Without hesitation, Chef Michael Buffett of Start Fresh Kitchen declares his pasta-making classes the most popular.

The aha moments come thick and fast while cycling the section of the Okanagan Rail Trail that hugs glinting green Kalamalka Lake. There are jaw-dropping vistas galore along the 23-kilometre glacial body of water.

From McIntyre Bluff to the Canada-U.S. border, from the Black Sage Bench to the Golden Mile Bench and everywhere in between, Oliver and Osoyoos are pure South Okanagan wine region eye candy.

Vernon, B.C. – The story of the Okanagan Valley can be told through a natural corridor that runs along the valley; moving from the Syilx (Okanagan) band to gold-rush-era miners and turn-of-the-century rail lines. Today, the former Canadian Northern rail corridor once again connects communities from Coldstream to Kelowna, this time as the Okanagan Rail Trail. It’s a unique addition to the ever-expanding bike trail system of the Okanagan. 

Oliver, B.C. – The presence of some 400 farms clustered around Oliver, B.C. have earned this South Okanagan community the title of “Wine Capital of Canada.” 

But, in addition to grapes, Oliver is also cultivating community through a unique local Christian non-profit. It’s not only Oliver’s wines that are being shipped around the world, but soup as well. 

Kelowna, B.C. – Nearly a century ago, a new rail line connected Kelowna’s goods to the rest of the country. Today it connects communities along the Okanagan Valley on a scenic non-motorized trail.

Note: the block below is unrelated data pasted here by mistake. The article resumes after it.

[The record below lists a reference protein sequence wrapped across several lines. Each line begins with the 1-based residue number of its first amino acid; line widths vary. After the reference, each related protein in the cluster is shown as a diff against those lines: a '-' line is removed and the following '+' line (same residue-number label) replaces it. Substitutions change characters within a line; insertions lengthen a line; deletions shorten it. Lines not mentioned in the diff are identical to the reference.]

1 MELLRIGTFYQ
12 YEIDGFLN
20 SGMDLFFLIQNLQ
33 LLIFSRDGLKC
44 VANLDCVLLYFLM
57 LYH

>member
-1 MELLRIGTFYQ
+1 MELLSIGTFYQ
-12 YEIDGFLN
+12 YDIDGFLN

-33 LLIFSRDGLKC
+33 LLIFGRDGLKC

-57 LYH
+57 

#OkanaganExploring Sipping his morning pick-me-up out of a coffee mug featuring a photo of his family, Sun Country Cycles owner Ricardo Smith was gracious enough to meet me as I began my Vernon cycling journey. I arrived first thing in the morning and the Sun Country parking lot was already full of customers - either dropping off their bikes to get serviced or picking up rentals like me.

#OkanaganExploring Love biking? Check out Vernon and get ready for the ride of your life.

#OkanaganExploring Ogopogo is B.C.’s very own Loch Ness Monster, turned friendly water creature, the legend hunters have been trying to capture on film for the past half century. It’s seemingly a part of our heritage, until you find out the true meaning behind the serpent-turned-cartoon-statue and you become, as the kids say, woke - with a sudden understanding of the spirit of Ogopogo truly means.

#OkanaganExploring Hike and explore the spirit of Ogopogo, Kelowna and discover the region’s Indigenous heritage

#OkanaganExploring Oliver, B.C. is home to more than 20 of B.C.’s wineries, the Black Sage Bench, the Golden Mile Bench - which has been recognized as a distinctive sub-Appalachian wine region - three lakes, thousands of bird species, indigenous history, and Nçaylintn - one of the province’s most distinctive rock formations.

Art, wine and nature come together in the Wine Capital of Canada – Oliver, B.C.